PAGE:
Image from BRIAN KERSEY/AP
Man with bionic leg to climb Chicago skyscraper: NY Daily News.com
Duct Tape Then Beer released Gimp Monkeys recently, a film about three amputees climbing El Cap. This could open up another door for disabled climbers.
11-Year-Old Cameron Horst sends a 5.14a in Ten Sleep Canyon: Climbingnarc.com
Mikey Schaefer Makes First Free Ascent of Father Time (5.13b) on Yosemite’s Middle Cathedral: The Cleanest Line.com
Maybe you’ve read about it, but check out the photos.
“Push It” film highlights women on rock: Rock and Ice.com
Trailer looks sweet.
Maybe so. Apparently, the little mongrel didn’t kill himself but instead took off to Argentine Patagonia and settled into this scenic abode, which has quite an ownership history within the SS. In fact, many refugee Nazis settled into deepest South America, according to this piece on Gizmodo.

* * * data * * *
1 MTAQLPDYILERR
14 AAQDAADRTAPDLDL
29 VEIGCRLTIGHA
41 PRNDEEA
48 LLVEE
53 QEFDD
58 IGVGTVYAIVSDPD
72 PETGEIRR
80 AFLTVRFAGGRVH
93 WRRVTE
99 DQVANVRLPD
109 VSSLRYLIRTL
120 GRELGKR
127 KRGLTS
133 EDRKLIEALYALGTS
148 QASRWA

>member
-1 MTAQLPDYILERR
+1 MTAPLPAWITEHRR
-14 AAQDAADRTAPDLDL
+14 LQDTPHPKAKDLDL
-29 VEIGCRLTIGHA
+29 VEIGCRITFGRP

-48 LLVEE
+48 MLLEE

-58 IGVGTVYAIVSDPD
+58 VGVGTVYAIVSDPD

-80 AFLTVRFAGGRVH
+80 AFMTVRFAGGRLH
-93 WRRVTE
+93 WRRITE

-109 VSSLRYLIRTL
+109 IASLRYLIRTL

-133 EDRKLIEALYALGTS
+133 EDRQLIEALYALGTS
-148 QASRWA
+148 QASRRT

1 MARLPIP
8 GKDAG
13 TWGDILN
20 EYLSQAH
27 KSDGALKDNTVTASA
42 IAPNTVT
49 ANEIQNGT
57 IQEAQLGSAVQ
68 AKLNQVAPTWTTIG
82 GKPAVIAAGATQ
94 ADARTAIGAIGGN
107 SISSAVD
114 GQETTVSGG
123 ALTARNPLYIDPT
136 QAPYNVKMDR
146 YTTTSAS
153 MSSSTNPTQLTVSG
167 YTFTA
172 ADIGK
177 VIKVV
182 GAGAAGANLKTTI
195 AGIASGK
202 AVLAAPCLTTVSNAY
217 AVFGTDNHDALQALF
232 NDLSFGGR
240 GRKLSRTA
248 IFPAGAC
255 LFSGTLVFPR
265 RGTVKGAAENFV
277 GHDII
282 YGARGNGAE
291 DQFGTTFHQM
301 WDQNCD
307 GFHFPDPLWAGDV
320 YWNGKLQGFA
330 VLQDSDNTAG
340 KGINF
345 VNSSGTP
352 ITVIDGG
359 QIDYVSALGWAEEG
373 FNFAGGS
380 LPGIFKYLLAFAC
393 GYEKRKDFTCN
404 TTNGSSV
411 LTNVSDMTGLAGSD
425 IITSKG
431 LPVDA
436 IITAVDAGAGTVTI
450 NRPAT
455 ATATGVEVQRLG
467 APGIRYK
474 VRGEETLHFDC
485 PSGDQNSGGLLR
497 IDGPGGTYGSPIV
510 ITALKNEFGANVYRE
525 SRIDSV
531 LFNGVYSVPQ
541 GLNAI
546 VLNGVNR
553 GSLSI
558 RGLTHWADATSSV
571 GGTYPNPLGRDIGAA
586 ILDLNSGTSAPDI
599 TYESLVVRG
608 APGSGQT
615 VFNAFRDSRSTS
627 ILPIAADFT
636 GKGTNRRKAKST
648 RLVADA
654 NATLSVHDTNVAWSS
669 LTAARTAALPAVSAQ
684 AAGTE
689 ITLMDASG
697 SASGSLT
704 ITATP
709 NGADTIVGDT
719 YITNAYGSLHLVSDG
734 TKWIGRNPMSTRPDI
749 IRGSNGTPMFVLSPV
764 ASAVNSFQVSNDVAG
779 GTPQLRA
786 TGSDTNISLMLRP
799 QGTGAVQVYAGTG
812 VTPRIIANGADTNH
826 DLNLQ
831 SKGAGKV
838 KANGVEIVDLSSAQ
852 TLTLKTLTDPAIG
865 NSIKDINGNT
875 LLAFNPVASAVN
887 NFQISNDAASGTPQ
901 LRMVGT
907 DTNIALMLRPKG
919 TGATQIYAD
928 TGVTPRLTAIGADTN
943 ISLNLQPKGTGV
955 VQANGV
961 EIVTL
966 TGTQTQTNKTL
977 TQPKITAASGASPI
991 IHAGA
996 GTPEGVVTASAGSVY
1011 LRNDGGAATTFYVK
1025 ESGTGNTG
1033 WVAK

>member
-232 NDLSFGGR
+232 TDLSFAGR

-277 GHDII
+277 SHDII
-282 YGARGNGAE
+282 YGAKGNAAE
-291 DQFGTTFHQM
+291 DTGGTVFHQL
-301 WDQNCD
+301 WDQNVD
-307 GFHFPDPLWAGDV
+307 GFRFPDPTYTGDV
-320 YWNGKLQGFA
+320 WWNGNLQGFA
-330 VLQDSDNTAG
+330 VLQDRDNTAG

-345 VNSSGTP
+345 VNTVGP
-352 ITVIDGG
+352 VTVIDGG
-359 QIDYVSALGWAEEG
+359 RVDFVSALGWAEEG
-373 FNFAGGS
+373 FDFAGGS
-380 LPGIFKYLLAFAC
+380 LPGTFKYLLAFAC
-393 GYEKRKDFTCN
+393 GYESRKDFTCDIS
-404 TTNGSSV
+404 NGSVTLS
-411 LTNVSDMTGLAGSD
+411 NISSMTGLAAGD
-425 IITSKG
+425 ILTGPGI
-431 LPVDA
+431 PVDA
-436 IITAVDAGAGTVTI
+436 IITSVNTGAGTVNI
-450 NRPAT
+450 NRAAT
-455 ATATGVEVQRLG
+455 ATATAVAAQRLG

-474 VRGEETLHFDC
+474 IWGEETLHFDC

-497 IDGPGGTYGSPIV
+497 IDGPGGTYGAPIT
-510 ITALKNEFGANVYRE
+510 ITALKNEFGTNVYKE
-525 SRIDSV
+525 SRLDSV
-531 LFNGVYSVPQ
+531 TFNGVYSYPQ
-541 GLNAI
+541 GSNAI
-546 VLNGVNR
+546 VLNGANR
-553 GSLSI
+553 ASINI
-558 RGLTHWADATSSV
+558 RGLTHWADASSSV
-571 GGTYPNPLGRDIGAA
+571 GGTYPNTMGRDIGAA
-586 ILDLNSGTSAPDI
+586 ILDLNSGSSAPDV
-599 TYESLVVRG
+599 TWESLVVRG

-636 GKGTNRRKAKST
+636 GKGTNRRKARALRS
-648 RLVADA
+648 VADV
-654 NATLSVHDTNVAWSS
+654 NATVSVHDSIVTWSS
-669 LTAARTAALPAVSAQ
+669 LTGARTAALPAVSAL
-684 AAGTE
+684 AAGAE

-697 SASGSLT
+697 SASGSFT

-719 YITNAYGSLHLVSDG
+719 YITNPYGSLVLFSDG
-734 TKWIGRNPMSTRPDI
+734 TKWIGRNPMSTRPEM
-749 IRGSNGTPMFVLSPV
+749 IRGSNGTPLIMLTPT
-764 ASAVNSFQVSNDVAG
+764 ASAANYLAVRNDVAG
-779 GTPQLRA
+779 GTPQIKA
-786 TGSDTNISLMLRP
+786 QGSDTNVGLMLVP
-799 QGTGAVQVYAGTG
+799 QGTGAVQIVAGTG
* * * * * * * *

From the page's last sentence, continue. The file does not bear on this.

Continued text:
And if this at all interests you, it’s for sale. Well, at least that’s what some think.
This is a compelling story. And if true, tragic, as it would suck to know that some of these guys managed to live in one of the planet’s most scenic destinations.
If you read Yvon Chouinard’s “Let My People Go Surfing,” you have a pretty solid understanding of what drives the company: the environment.
With the health of the planet at its core, the company is free to create and market products that advocate accordingly, whether its a wetsuit, downloadable music and now, salmon jerky.
There’s a good lesson in what Patagonia is doing with its “Patagonia Provisions Salmon Project.” The company’s affiliation marketing effort is as good as anything in American business. By attaching itself to esoteric environmental concerns and dedicating its own money and people to their betterment, Patagonia has become an environmental advocacy organization that just happens to sell some clothes. And if the clothes, wetsuits and salmon jerky aren’t the best, then the mission fails.
And I bet the jerky is damn good.